Tree Of Life Award – In-Situ Bioremediation In Gladstone
The Neepawa-Gladstone Co-operative site in Gladstone, Manitoba had been a farm supply operation since the 1940s. Serviced by a railway, it was used to store petroleum fuels, coal, fertilizer (granular...
The Neepawa-Gladstone Co-operative site in Gladstone, Manitoba had been a farm supply operation since the 1940s. Serviced by a railway, it was used to store petroleum fuels, coal, fertilizer (granular and liquid products) and chemicals. Today, only the chemical storage operations remain.
AMEC’s environmental assessment of the site showed two distinct but comingling contaminant plumes: petroleum hydrocarbons and nitrate-nitrogen. The two plumes extended into adjacent residential properties and an undeveloped low-lying parcel of land to the southwest. Meanwhile, the site has an acute sensitivity to subsurface impacts due to moderately permeable, alluvial soils of sand, silt and clay, and shallow groundwater zones.
AMEC showed innovation in both the environmental assessment and remediation techniques. For the assessment there were no documented methods of conducting environmental field screening for nitrogen in soil, so AMEC researched existing agricultural kits and colorimetric methods for testing municipal water. Based on these techniques, AMEC developed a rapid, low cost and accurate means for field screening soil samples for nitrate impacts.
Using one contaminant to treat the other
For the remediation, AMEC worked closely with its client, Federated Cooperatives Limited, to develop the innovative concept of using one of the types of contamination (nitrate associated with fertilizer) as a consumable component in the remediation process of the secondary contaminant (petroleum hydrocarbons). By using one contaminant to treat the other, they eventually eliminated both.
The process involved the concurrent use of two research techniques, which were further developed by AMEC: Nitrate Induced Enhanced Anaerobic Bioremediation (NIEAB) and Enhanced In Situ Biodenitrification (EISBD). Previously, these technologies, particularly EISBD, had only been used at U.S. research sites. The new and successful application of NIEAB and EISBD are considered a breakthrough innovation in remediating petroleum and fertilizer contaminated sites.
The combination of EISBD and NIEAB principles using hydrocarbon based contaminants as electron donors, and fertilizer based contamination (nitrate/nitrite) as electron acceptors, was novel. What made this approach even more unique was that the only significant by-products of the process were water, nitrogen gas and carbon dioxide. This approach essentially fosters the remediation of both contaminants simultaneously.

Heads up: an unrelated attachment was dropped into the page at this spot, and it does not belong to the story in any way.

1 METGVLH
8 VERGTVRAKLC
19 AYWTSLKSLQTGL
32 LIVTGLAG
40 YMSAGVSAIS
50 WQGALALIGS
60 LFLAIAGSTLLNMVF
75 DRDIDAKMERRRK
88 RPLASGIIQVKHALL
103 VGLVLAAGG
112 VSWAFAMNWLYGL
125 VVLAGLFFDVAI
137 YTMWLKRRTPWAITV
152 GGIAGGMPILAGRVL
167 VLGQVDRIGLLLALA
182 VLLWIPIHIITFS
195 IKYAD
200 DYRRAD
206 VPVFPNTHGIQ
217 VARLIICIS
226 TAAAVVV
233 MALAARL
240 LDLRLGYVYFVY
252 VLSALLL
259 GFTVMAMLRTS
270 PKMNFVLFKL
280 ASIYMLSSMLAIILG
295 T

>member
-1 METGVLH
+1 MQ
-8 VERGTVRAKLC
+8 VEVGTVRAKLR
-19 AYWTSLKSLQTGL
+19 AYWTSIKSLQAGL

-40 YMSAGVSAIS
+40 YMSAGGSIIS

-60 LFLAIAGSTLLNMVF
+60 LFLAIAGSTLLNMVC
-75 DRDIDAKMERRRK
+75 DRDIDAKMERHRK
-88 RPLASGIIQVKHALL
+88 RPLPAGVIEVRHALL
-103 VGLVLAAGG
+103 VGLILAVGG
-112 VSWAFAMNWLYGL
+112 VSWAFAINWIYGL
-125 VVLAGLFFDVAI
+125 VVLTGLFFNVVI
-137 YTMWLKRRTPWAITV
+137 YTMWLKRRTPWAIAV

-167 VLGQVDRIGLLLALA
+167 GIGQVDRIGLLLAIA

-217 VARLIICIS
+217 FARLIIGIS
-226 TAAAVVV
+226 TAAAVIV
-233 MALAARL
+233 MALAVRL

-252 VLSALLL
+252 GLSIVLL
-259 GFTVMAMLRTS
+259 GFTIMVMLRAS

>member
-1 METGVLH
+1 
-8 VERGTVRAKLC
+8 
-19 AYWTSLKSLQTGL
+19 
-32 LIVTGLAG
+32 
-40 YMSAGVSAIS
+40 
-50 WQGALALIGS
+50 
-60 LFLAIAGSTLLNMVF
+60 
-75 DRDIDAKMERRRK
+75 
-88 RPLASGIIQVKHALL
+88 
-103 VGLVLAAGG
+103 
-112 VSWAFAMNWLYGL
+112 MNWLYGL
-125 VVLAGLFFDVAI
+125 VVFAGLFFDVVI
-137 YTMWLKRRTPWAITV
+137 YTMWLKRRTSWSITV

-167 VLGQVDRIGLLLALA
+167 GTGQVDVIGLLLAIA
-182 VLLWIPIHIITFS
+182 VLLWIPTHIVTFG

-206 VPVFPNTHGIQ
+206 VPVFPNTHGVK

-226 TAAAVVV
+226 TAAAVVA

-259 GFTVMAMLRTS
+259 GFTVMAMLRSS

The remediation system required groundwater collection and infiltration galleries, pump, timer and flow systems, and used the topography of the site. The system collected and redistributed groundwater impacted by the fertilizer (nitrate) to remediate the petroleum hydrocarbon con- tamination. It also treated the residual fertilizer concentrations in the groundwater, and reduced migration off site. No such system was known to previously exist.
Once the hydrocarbons had been successfully remediated, the system was later modified to use carbon-based electron donors, including common food products such as molasses, high fructose corn syrup, and emulsified canola oil, to remediate persistent concentrations of nitrate.
The remediation has reduced groundwater nitrate concentrations by 55%-98%, which is a significant environmental improvement. The groundwater petroleum hydrocarbon concentrations were reduced by 88%-98%.
Science in the field
The design and implementation of the remediation system involved a team skilled in multiple disciplines, including hydrogeology, microbiology and environmental science, and environmental, civil and mechanical engineering.
The remediation principles employed at the site were relatively simple. However, taking the theory and science from the lab to the field and having them work together successfully within a relatively tight budget proved quite complex.
Due to the large extent of the plume, including off-site impacts affecting industrial, municipal and residential properties, AMEC had to communicate with seven different stakeholders. This added complications, particularly because the remediation involves a new, relatively unproven technology.
The site would be unlikely to have been remediated using traditional “dig and dump” or “pump and treat” technologies because of the costs of such methods and the low property values.
Now, thanks to the remediation, local residents have restored confidence in using the shallow groundwater, and Manitoba Conservation, the provincial regulator, has conducted tours of the Gladstone site as a training tool and to showcase the technology.
Completed in 2008, the project was on schedule and within budget. As a result of the project’s success, AMEC is actively managing 12 other similar projects for Federated Co-operatives Limited.
Project: In-Situ Bioremedial Technologies at a Petroleum and Fertilizer Distribution Facility, Gladstone, Manitoba
Award-winning firm –prime consultant: AMEC Earth & Environmental, Winnipeg (Patrick Campbell, B. Sc., Harley Pankratz, P. Eng.)
Client: Federated Cooperatives Limited